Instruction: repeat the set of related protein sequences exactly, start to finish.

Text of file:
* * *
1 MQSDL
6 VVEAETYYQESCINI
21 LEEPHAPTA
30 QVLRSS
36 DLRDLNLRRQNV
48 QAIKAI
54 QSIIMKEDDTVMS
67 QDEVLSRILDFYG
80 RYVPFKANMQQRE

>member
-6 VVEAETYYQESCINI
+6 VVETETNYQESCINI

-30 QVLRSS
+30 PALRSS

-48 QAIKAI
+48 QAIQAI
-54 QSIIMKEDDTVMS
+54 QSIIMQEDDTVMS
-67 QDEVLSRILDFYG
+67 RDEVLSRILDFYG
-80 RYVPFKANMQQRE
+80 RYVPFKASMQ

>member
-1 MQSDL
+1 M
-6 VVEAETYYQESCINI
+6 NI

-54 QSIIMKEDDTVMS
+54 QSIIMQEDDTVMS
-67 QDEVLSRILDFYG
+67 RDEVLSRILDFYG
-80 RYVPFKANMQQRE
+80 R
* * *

1 MQSDL
6 VVEAETYYQESCINI
21 LEEPHAPTA
30 QVLRSS
36 DLRDLNLRRQNV
48 QAIKAI
54 QSIIMKEDDTVMS
67 QDEVLSRILDFYG
80 RYVPFKANMQQRE

>member
-6 VVEAETYYQESCINI
+6 VVETETNYQESCINI

-30 QVLRSS
+30 PALRSS

-48 QAIKAI
+48 QAIQAI
-54 QSIIMKEDDTVMS
+54 QSIIMQEDDTVMS
-67 QDEVLSRILDFYG
+67 RDEVLSRILDFYG
-80 RYVPFKANMQQRE
+80 RYVPFKASMQ

>member
-1 MQSDL
+1 M
-6 VVEAETYYQESCINI
+6 NI

-54 QSIIMKEDDTVMS
+54 QSIIMQEDDTVMS
-67 QDEVLSRILDFYG
+67 RDEVLSRILDFYG
-80 RYVPFKANMQQRE
+80 R